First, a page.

Observing the recent political shenanigans in Alberta one notes an intriguing pattern of human behaviour. During the recent competition for leader of the UCP, and therefore for premier of the province, we saw candidates ridiculing Danielle Smith’s proposed Sovereignty Act. Yet after she became leader and the bill was introduced into the legislature, all were supportive of both Smith and her act.

Perhaps the revised version took all their concerns into account, but that would be surprising considering Smith is now promising to amend it in response to the tsunami of criticism. More likely they just recognize who hands out cabinet positions.

We have seen similar behaviour down south. When Donald Trump ran for president in 2016, a number of prominent Republicans heaped contempt upon him. For example, Senator Ted Cruz called him a “pathological liar,” “a narcissist” and “utterly amoral.” This was after Trump insulted Cruz’s father. Senator Lindsey Graham pronounced, “If we nominate Trump, we will get destroyed…….and we will deserve it.”

And so it went. But after Trump won, his Republican critics soon changed their tune and became deferential if not obsequious supporters.

So are politicians a bunch of sheep who blindly follow their leader? No, or at least no more than the rest of us. They are just people. Like all people they need to know their place and when they do, when they know who’s boss, they fall in line. We are a social species, a hierarchical species. We need to know our status, no less than other social species such as wolves or chimpanzees. And like other species, while we may strive to raise our status, we are inclined to observe the protocol attached to the status in which we find ourselves, deferential to those above, assertive to those below.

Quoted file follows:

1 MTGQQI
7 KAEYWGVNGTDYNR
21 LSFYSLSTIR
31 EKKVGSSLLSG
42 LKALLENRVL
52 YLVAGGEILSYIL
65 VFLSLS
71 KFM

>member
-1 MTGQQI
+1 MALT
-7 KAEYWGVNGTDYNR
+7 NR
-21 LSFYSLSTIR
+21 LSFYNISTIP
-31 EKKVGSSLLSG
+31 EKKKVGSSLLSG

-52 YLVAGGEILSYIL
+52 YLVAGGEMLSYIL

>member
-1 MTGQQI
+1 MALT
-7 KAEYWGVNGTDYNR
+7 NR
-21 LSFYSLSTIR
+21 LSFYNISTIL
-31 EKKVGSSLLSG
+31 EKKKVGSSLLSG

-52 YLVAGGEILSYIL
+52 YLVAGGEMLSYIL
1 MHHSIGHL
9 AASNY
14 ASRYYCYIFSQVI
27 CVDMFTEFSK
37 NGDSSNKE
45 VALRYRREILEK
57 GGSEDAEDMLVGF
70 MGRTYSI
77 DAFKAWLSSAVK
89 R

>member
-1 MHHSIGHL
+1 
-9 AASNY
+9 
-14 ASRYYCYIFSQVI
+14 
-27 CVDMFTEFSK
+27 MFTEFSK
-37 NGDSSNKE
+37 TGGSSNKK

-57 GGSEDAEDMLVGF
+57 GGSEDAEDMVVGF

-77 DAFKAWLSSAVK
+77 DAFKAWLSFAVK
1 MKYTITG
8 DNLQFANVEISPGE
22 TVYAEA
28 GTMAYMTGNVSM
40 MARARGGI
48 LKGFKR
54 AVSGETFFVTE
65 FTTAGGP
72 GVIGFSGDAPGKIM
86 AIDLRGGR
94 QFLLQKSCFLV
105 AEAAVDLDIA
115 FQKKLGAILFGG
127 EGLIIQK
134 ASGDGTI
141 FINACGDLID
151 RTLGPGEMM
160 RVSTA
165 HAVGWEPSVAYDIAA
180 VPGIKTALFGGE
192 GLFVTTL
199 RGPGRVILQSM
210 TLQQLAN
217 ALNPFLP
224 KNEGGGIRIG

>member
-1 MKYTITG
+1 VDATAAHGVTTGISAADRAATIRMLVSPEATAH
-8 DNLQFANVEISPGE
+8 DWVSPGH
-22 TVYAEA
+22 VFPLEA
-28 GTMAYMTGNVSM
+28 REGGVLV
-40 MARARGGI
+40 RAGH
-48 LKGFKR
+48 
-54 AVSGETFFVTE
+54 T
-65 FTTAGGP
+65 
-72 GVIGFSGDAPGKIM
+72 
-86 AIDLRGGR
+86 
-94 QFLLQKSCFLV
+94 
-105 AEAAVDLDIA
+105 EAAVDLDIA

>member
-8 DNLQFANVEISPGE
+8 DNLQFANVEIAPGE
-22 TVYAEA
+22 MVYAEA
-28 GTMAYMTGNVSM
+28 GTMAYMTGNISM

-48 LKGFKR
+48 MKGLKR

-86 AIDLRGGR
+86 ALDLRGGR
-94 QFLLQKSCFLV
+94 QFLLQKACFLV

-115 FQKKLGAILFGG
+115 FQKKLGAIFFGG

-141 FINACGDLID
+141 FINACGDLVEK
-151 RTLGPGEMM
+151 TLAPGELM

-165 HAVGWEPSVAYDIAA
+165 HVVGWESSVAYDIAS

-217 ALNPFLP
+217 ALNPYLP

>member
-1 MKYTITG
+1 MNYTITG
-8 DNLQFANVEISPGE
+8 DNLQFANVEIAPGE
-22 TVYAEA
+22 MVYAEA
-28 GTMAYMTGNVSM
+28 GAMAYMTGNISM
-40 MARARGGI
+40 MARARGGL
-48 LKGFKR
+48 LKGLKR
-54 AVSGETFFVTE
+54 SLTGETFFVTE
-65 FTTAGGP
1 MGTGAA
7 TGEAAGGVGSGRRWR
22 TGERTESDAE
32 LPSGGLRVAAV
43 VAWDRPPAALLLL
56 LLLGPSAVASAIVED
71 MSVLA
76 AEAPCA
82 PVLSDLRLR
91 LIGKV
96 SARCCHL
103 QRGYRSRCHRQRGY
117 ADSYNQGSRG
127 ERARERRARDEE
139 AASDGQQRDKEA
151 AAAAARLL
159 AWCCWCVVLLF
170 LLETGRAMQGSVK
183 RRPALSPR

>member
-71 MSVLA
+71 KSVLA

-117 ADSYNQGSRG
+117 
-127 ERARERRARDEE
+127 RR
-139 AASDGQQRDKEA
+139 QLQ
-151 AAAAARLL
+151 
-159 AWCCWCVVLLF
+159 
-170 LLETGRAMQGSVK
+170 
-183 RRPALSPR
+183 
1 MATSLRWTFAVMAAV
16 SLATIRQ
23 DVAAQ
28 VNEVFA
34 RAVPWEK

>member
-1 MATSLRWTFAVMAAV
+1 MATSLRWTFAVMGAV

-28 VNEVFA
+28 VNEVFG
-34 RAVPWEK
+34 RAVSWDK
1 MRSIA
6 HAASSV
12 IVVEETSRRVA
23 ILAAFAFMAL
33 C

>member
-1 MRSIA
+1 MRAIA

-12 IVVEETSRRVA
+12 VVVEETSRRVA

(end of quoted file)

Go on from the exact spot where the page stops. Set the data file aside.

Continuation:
As a hierarchical species we are susceptible to authoritative figures. Those who assume leadership positions inherit an aura of power to which we are inclined to submit. Even in democracies we like strong leaders when we might be better advised to prefer collaborative ones.

The strong man’s followers are not motivated by the same emotions as his political colleagues. His followers sense a kindred spirit, sharing their fears and biases, who can defend them from the elites and honour their virtues. His fellow politicians are driven by fear and ambition, fear of the followers who he can unleash on them, and ambition for political favour.

So is democracy unnatural? Does the people submitting to the leader seem more satisfactory than the leader submitting to the people?

Democracy has powerful advantages, not the least of which is the ability to get rid of a leader when he no longer serves our interests. Quite aside from offering us the ability to select the leadership that best suits our interests in the first place.

But the hierarchical impulse can overcome democracy. And the more fearful we are the more we seek the strong man to reassure and protect us. And that can get us into very serious trouble. It destroyed Europe in the 1930s.

Even in the most robust democracies we can see the threat. The submission of Donald Trump’s followers and colleagues to his every whim could have led the US into fascism, and may yet. Danielle Smith’s first legislative foray included an undermining of democratic process.

Democracy isn’t a natural condition for Homo sapiens. If we want to preserve it we must recognize that unfortunate fact and constantly create and maintain the conditions that nourish it. Eternal vigilance is indeed the price of liberty. We must create and maintain a degree of political and economic equality such that the great mass of the citizenry feel that they matter, that they are heard.

This is something the Americans have not been doing, something Joe Biden is attempting to correct. If he fails, the hierarchical impulse may yet bring the American project to an end.

One thought on “Homo sapiens—a hierarchical species”
  1. Great analysis of democracy supported by most interesting evidence. We all know all the pieces floating around like flotsam. You put them together like a skilled Jigsaw player.

    Thanks Bill!

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